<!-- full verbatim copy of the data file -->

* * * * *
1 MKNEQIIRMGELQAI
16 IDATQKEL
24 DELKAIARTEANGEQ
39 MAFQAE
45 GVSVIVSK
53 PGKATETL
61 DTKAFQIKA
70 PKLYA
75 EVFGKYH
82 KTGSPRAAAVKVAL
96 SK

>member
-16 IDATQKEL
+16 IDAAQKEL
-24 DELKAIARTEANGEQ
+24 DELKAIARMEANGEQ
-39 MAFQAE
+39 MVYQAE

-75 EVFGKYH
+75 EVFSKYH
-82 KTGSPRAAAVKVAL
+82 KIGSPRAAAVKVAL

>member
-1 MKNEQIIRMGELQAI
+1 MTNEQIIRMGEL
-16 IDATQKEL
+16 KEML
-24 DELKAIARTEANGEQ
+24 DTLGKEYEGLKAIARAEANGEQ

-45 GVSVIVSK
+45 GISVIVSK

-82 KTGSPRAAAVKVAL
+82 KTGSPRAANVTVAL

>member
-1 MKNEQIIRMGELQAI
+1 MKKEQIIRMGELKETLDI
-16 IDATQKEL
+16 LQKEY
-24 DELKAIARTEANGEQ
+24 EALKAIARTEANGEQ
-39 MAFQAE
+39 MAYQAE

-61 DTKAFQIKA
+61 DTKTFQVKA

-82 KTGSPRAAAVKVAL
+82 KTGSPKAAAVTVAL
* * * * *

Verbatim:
1 MKNEQIIRMGELQAI
16 IDATQKEL
24 DELKAIARTEANGEQ
39 MAFQAE
45 GVSVIVSK
53 PGKATETL
61 DTKAFQIKA
70 PKLYA
75 EVFGKYH
82 KTGSPRAAAVKVAL
96 SK

>member
-16 IDATQKEL
+16 IDAAQKEL
-24 DELKAIARTEANGEQ
+24 DELKAIARMEANGEQ
-39 MAFQAE
+39 MVYQAE

-75 EVFGKYH
+75 EVFSKYH
-82 KTGSPRAAAVKVAL
+82 KIGSPRAAAVKVAL

>member
-1 MKNEQIIRMGELQAI
+1 MTNEQIIRMGEL
-16 IDATQKEL
+16 KEML
-24 DELKAIARTEANGEQ
+24 DTLGKEYEGLKAIARAEANGEQ

-45 GVSVIVSK
+45 GISVIVSK

-82 KTGSPRAAAVKVAL
+82 KTGSPRAANVTVAL

>member
-1 MKNEQIIRMGELQAI
+1 MKKEQIIRMGELKETLDI
-16 IDATQKEL
+16 LQKEY
-24 DELKAIARTEANGEQ
+24 EALKAIARTEANGEQ
-39 MAFQAE
+39 MAYQAE

-61 DTKAFQIKA
+61 DTKTFQVKA

-82 KTGSPRAAAVKVAL
+82 KTGSPKAAAVTVAL